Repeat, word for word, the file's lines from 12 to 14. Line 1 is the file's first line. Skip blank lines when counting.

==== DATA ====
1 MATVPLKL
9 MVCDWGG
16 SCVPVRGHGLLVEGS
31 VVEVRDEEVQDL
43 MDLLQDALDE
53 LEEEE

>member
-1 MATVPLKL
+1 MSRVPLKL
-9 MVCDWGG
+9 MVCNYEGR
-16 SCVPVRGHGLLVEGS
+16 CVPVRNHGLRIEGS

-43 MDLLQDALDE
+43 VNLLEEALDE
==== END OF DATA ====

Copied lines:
-16 SCVPVRGHGLLVEGS
+16 CVPVRNHGLRIEGS

-43 MDLLQDALDE